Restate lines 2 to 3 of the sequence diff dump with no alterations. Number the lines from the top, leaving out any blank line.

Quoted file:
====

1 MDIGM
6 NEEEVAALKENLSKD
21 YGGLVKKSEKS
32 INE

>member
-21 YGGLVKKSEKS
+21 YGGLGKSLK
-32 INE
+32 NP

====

6 NEEEVAALKENLSKD
21 YGGLVKKSEKS